The Curious Place

This is the third place for these books
I have known in this town,
where all are welcome, all are invited in
to explore, to savor
what the world can offer —
All I have to do is come here
and roam.

Quiet on their shelves, letting me discover
the worlds they offer all
who come here;
in the quiet
the embrace of what others have said
about the world, and about life.

Welcome, they murmur, and be curious —
we are always here, until you take us home
and get to really know us,
while you sip your tea, in a comfy chair,
going wherever we can take you.

Everyone comes here, everyone is welcome
to look around, to flip through pages, or maybe
something electronic, or something in pictures,
or music, or to just look at some art,
whatever I want, whatever I desire,
curiosity is the rule here, always curious.

My first grade class walked to the books one spring day
we, all hand in hand, came to look, to hear a story
as we sat on the carpet, going on a trip
by the sound of a voice, and pictures shown all around.

We left that day, each with a book, and each with a card,
the key to come back, again and again, and find another.

And, so, I did, time and again, and again, and again,

finding new treasures, and new things to learn,

and books and knowledge to help me write a paper for school,
and to find out more about what I wanted to know;
to go out in the world and find myself–
me, always hungry now for more, still more.

The books moved across the street, and stayed a long while,
until my hair started to turn gray, and then they moved again,
to still a better place, another block away,
a new place, built just for books and for this town
so more could come, and more could be welcomed here.

This third place is the best yet, a place even for kids
all their own, animals and trees and flowers, and
bright colors everywhere, inviting them in again, and

I’m still a kid here, always wanting to skip up to the door
and wander in, seeing what is new, and what I might like
to take home and read by the fire, a cat on my lap,
a cup of tea, and the world mine to explore.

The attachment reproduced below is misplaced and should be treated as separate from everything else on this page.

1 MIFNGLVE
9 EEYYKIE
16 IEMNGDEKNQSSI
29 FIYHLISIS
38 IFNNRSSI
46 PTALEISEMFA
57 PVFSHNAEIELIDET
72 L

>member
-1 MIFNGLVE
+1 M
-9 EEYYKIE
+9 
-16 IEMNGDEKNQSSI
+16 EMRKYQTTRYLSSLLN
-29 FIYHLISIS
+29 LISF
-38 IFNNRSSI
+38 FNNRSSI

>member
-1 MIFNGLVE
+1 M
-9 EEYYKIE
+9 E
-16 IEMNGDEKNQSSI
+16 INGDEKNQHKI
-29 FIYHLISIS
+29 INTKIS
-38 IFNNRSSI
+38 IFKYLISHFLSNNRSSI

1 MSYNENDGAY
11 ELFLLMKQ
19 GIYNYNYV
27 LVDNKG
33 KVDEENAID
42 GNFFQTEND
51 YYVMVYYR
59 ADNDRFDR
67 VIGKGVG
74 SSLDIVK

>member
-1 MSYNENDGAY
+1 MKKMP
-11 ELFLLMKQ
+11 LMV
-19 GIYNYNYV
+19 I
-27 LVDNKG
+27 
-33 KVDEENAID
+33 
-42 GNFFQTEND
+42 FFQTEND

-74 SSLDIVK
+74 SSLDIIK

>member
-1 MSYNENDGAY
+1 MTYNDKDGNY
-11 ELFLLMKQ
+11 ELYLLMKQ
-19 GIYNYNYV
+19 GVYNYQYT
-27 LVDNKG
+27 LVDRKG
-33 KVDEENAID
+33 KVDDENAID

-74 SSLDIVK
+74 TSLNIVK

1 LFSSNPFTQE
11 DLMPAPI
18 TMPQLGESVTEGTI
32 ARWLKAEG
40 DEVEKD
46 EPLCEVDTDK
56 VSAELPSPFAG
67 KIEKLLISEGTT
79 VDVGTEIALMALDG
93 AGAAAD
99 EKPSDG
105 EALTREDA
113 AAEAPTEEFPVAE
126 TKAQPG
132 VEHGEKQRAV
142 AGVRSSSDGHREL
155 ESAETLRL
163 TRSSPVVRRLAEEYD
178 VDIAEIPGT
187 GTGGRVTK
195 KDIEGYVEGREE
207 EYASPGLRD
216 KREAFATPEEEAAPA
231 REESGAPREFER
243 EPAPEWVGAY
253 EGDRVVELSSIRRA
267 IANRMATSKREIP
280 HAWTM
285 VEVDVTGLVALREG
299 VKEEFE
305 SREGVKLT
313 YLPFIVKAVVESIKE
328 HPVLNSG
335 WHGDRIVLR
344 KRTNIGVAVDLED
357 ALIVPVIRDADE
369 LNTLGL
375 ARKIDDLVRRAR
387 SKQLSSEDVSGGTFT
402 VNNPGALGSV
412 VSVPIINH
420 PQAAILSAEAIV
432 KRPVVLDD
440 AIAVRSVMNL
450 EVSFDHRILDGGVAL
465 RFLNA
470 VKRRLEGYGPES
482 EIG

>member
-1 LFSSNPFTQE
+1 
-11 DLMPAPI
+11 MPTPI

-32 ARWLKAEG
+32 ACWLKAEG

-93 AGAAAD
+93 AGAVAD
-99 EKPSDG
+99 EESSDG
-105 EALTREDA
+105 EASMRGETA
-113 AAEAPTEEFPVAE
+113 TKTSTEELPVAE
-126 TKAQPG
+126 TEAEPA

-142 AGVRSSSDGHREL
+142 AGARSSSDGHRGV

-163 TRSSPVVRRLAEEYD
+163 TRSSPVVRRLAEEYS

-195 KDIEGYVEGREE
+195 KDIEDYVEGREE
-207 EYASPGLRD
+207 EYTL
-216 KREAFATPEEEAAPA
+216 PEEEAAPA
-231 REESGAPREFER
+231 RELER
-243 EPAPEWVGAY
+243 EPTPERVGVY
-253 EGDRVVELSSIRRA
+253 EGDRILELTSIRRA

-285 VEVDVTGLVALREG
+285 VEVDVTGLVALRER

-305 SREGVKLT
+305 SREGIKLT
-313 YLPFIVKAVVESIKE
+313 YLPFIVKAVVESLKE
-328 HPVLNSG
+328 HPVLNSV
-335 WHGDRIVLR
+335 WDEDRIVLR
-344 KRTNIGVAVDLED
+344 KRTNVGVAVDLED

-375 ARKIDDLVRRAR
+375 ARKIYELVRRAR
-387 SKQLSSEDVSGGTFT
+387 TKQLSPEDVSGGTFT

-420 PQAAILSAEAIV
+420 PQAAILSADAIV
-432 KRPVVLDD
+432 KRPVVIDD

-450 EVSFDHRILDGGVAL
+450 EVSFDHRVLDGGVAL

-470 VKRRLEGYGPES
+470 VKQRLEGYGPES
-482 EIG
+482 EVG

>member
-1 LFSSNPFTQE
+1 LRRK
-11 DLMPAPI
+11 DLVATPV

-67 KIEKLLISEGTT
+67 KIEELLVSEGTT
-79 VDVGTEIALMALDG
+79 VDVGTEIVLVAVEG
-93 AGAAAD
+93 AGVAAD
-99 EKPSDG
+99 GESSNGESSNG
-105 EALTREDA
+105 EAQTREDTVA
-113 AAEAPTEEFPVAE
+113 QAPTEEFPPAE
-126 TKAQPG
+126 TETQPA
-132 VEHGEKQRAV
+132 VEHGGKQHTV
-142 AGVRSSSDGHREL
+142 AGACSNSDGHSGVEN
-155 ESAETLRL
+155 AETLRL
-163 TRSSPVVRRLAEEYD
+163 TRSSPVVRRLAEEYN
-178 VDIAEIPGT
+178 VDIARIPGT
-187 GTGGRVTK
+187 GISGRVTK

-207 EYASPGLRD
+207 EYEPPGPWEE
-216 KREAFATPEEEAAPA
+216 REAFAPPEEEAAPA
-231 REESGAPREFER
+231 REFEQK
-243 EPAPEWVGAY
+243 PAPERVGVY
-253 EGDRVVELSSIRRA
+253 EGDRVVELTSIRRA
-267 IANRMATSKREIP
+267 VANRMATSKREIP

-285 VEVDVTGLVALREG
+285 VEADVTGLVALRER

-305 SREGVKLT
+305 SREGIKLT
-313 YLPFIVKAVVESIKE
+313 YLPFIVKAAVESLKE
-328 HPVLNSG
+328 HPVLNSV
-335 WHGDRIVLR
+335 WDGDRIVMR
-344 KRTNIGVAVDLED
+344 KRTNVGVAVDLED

A big room now filled with people reading, thinking, writing a bit,
and reading some more, even people meeting in small rooms,
to talk, to focus on learning, and being in community
with each other, being stronger to be in the world.

Again, in this curious place,
another library day,
a spring in my step,
again for the first time.

Neal Lemery 3/23/2013.

Kilchis Point Walk

The trail leads me away
into the quiet of long ago
towards the bay,
into the forest, where the wren calls,
and two hawks soar above.

Through a marsh, dry now,
waiting for fall rains, a shower of
falling leaves covering my tracks.
Soon salmon will be in the creek,
struggling upstream for renewal.

Spruce grow bigger, taller,
shading the ferns, crowding out the
salmonberry, until only dark mossy rooms
remain, much like long ago.

They lived here once, those who came before,
in long cedar homes, tending fires,
living their lives with salmon, elk, and eagle.
Tides still come in and go out, and rivers rise and fall,
and salmon come back every year, on Spirit’s time.

Silent now, except for Wren, Chickadee, obnoxious Crow,
and the breeze off the bay, fresh with the change of tide.
The warm smell of summer almost gone, last night’s
rain bringing promise of the winter, the storms,
the dark nights, and the fires of the long house.

I hear them now, proud Killamooks, Chief Kilchis, too,
their canoes slipping up the bay on incoming tide,
all pulling together, all singing their song,
the laughter of children greeting them on the beach,
home again, and dinner almost ready.

I think I smell the smoke, see the peak of the longhouse roof,
and hear the women sing as they pick the last of the berries
before tomorrow’s storm, and next week,
the return of the salmon,
as it always was, and will ever be.

–Neal Lemery 1/6/2013